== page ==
“Many of us today—especially children and teenagers—are spending more of our lives on the internet.” Today’s society is focused on the connection to internet, and it is often the first place to go when an outrageous situation happens in public. However, the information never goes away. In the situation of the dog poop girl, she will forever be known as the girl who did not pick up the poop from her dog on the train. This goes for others who post personal information of themselves or others. That information stays forever and could make or break their reputation.

“It Takes a Village to Find a Phone”

It is hard to judge how connected we are to others through our phones. The reality of human connectivity is evident in the reading It Takes a Village to Find a Phone, when a woman, Sasha, left her phone in the back seat of a cab in New York City. She searched for the phone, or Sidekick, offering a reward for its return because it held important information for the woman. However, after a few days without an answer, Sasha purchased a new phone and was able to transfer the information from her old phone to her new one.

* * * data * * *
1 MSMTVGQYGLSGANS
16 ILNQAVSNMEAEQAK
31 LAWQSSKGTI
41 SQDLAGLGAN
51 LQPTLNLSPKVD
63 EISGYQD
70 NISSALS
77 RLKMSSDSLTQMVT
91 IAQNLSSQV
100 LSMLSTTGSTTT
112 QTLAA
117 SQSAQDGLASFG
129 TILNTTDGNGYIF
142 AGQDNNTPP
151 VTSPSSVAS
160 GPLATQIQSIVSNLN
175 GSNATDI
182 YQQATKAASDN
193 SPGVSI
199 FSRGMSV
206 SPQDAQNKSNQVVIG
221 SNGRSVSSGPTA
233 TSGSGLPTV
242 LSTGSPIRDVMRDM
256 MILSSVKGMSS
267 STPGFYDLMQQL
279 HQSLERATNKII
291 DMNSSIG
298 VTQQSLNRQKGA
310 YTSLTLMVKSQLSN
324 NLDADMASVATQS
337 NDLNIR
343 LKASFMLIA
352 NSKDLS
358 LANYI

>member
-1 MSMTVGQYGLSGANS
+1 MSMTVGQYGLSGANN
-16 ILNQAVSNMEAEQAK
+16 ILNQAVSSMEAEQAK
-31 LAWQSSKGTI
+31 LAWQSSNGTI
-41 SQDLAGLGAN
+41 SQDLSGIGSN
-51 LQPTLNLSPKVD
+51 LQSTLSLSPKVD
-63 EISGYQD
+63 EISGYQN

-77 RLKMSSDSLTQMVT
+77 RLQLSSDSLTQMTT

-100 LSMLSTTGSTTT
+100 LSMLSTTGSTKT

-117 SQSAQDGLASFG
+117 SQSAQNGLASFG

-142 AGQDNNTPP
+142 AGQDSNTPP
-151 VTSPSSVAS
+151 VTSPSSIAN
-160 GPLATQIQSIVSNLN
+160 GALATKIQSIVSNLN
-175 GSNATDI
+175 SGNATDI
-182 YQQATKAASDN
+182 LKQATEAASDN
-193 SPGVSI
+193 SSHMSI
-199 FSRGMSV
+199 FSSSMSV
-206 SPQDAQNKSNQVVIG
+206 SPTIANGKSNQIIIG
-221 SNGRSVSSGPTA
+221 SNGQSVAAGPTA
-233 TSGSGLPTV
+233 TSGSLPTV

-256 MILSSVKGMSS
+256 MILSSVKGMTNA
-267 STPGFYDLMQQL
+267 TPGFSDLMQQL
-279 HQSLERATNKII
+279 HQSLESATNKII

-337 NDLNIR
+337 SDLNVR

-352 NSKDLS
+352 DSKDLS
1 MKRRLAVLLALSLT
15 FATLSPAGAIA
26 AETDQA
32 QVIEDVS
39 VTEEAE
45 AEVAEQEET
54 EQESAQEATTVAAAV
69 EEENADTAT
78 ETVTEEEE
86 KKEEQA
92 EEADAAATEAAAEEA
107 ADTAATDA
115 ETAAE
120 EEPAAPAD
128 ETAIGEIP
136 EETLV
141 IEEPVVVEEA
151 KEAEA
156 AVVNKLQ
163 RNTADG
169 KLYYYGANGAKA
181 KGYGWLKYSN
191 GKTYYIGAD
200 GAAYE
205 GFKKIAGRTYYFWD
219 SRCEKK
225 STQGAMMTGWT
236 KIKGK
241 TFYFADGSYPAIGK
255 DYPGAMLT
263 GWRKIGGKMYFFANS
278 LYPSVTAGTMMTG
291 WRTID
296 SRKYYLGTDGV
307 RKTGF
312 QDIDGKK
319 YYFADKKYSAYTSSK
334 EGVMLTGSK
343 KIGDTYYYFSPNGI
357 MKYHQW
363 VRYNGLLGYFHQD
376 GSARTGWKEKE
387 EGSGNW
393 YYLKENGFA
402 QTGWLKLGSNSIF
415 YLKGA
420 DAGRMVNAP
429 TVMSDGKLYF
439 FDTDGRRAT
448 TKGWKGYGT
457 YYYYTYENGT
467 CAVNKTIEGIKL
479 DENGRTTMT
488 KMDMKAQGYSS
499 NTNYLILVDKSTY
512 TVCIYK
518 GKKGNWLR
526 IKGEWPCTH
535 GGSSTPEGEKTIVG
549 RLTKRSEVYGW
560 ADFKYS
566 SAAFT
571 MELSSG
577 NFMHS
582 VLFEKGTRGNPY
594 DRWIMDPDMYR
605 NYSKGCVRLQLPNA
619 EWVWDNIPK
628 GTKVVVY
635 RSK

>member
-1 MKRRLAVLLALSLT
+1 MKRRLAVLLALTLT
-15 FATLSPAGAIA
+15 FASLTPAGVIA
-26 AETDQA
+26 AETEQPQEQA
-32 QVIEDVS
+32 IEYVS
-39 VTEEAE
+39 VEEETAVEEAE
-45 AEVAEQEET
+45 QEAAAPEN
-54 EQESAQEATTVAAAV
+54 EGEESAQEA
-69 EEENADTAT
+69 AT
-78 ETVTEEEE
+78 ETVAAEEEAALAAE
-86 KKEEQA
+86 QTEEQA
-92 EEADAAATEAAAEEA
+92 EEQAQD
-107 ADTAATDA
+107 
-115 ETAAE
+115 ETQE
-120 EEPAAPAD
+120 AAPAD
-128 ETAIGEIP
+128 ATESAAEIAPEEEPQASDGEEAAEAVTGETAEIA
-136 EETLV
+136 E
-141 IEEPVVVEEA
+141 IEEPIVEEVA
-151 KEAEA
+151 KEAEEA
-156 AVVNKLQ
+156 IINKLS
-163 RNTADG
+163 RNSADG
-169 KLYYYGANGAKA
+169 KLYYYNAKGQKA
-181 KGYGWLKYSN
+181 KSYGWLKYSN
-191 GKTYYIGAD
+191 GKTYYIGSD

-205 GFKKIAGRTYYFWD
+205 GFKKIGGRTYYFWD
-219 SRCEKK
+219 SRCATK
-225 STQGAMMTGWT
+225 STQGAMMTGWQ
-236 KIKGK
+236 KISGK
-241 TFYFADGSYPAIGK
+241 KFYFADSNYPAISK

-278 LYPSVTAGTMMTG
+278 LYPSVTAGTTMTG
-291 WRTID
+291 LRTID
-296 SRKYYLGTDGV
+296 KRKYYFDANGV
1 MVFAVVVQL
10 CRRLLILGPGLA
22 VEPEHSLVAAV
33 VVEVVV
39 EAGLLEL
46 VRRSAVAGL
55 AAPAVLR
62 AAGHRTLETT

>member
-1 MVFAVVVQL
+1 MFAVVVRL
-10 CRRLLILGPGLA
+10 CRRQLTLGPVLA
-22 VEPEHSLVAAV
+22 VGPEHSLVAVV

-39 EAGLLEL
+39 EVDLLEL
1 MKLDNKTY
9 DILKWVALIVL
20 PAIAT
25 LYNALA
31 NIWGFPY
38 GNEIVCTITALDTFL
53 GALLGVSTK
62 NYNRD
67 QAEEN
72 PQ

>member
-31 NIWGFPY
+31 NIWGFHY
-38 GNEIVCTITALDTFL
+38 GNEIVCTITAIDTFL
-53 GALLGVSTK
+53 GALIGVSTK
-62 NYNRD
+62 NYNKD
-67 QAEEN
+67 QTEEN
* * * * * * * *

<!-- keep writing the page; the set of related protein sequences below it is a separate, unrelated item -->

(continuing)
The turn in the story is, when the information was transferred, Sasha saw that the person who had her phone was using it to take pictures The Sasha’s friend, Evan, took over and confronted the girl with the old phone. He created a webpage, after the girl refused to give back the phone and made rude, threatening remarks. The webpage was created to raise awareness and deliver a message on “the etiquette of returning people’s lost belongings.”